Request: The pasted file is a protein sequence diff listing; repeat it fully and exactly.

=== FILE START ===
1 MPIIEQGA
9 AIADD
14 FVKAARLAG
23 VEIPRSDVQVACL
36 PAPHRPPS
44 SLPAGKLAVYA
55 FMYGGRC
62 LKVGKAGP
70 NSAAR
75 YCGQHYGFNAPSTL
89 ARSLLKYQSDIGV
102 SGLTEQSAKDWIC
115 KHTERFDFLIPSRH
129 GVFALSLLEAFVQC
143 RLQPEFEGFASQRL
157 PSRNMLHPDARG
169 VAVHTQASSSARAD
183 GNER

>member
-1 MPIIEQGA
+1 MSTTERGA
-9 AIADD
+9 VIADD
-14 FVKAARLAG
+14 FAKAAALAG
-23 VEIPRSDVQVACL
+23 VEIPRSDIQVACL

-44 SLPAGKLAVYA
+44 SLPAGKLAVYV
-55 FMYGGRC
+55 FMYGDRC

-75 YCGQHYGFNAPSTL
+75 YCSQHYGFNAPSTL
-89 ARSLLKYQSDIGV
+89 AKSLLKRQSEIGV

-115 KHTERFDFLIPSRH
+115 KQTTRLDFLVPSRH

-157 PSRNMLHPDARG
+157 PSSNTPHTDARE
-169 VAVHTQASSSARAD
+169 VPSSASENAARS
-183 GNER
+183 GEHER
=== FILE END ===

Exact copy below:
1 MPIIEQGA
9 AIADD
14 FVKAARLAG
23 VEIPRSDVQVACL
36 PAPHRPPS
44 SLPAGKLAVYA
55 FMYGGRC
62 LKVGKAGP
70 NSAAR
75 YCGQHYGFNAPSTL
89 ARSLLKYQSDIGV
102 SGLTEQSAKDWIC
115 KHTERFDFLIPSRH
129 GVFALSLLEAFVQC
143 RLQPEFEGFASQRL
157 PSRNMLHPDARG
169 VAVHTQASSSARAD
183 GNER

>member
-1 MPIIEQGA
+1 MSTTERGA
-9 AIADD
+9 VIADD
-14 FVKAARLAG
+14 FAKAAALAG
-23 VEIPRSDVQVACL
+23 VEIPRSDIQVACL

-44 SLPAGKLAVYA
+44 SLPAGKLAVYV
-55 FMYGGRC
+55 FMYGDRC

-75 YCGQHYGFNAPSTL
+75 YCSQHYGFNAPSTL
-89 ARSLLKYQSDIGV
+89 AKSLLKRQSEIGV

-115 KHTERFDFLIPSRH
+115 KQTTRLDFLVPSRH

-157 PSRNMLHPDARG
+157 PSSNTPHTDARE
-169 VAVHTQASSSARAD
+169 VPSSASENAARS
-183 GNER
+183 GEHER